Resource placement relates to other things as well. Cat trees, scratching posts, perches and cat beds matter to the cats. If the only cat tree in a multicat home is located in a room controlled by a particular cat, then consider adding another tree or some window perches in other areas. One of the keys to peaceful co-existence in the cat world is the availability of resources. Don’t put your cats in a position where they must bully, defend or be in fear when it comes to eating, sleeping, scratching on the scratching post and using the litter box.BUY NOW
3. When Introducing a New Cat, Do it the Right Way
Whether you’re introducing a second cat or adding to an already established multicat family, take the time to do a gradual, positive intro. It’s not about getting the newcomer into the family in record time; it’s about going at a pace that minimizes stress, fear and worries of threat. Keep in mind the newcomer is coming into totally unfamiliar territory and must get to know people and animals he has never met before. Nothing smells like him, he doesn’t recognize anything and he has to worry about whether he’s going to be under attack. For the resident cats, there’s an intruder in the home who may threaten their territory. The bottom line with new cat introductions: give the cats a reason to like each other.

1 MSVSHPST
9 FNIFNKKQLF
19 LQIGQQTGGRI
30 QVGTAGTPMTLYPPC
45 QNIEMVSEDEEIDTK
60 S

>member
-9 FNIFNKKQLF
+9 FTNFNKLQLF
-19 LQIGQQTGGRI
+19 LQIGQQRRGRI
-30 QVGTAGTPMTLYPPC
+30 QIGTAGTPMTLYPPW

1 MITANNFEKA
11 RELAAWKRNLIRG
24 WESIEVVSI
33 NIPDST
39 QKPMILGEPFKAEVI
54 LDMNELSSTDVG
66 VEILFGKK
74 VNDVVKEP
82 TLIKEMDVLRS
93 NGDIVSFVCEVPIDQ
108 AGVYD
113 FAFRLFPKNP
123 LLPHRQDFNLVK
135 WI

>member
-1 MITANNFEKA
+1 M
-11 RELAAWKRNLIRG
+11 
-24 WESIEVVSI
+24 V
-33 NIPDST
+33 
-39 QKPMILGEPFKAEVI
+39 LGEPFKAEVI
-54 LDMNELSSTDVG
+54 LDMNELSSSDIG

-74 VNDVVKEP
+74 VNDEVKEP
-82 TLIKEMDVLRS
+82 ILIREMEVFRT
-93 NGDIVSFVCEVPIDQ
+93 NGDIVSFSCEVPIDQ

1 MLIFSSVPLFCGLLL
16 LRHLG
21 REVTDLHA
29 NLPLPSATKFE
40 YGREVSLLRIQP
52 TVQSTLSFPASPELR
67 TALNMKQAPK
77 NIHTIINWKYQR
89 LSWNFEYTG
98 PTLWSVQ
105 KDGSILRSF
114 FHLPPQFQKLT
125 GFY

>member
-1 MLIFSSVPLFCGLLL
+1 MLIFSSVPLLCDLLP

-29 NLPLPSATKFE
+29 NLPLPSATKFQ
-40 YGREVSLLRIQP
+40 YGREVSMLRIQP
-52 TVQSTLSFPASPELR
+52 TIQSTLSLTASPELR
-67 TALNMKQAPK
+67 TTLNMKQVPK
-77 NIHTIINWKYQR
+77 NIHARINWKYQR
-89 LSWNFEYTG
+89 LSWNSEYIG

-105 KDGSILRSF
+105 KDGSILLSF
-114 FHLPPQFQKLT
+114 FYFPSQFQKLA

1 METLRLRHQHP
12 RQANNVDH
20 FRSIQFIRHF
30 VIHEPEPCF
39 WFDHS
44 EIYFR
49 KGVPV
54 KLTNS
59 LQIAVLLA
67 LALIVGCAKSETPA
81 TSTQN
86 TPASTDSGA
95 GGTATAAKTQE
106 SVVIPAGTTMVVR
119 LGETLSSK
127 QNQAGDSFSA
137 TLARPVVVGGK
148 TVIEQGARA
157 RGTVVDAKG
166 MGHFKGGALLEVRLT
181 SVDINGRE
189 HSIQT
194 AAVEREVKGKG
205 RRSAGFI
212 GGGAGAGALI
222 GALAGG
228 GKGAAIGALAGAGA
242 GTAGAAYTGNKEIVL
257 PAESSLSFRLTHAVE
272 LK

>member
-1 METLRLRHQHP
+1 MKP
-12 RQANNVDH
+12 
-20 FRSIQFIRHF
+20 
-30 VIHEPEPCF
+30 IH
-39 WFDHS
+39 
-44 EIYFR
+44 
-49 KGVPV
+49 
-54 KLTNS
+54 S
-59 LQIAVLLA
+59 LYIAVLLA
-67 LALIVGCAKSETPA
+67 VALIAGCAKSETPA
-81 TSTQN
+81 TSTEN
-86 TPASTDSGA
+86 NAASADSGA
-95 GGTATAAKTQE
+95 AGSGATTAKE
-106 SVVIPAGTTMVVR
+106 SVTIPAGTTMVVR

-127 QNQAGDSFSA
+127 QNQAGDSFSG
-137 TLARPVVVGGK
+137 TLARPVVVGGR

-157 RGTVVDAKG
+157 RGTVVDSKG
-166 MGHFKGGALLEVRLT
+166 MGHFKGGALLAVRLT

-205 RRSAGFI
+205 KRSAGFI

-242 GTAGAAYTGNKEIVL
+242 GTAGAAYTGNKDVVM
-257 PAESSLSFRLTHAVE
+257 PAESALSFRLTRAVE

Need help with how to introduce the newcomer? Below is a link to step-by-step instructions to get you started.
4. Increase Vertical Territory for Cats
One of the best ways to increase the size of the territories within your multicat home is to think vertically. Cats view their world in vertical terms and we, as humans, live in a horizontal world. Add cat trees, cat shelving, cat stairways, window perches, and so on, in order to double and triple the size of territory for each cat. A multi-perched cat tree becomes a great way for cats to share space at the window while still feeling as if they’re keeping enough distance between them because they aren’t right next to each other. Staggered cat shelving allows cats to pick how high they want to be and if done correctly, allows for easy ascending and descending without having to come in contact with another cat. This method also applies to any cat stairways you install; always ensure there’s more than one way up and down so no one ever gets trapped up there by another cat.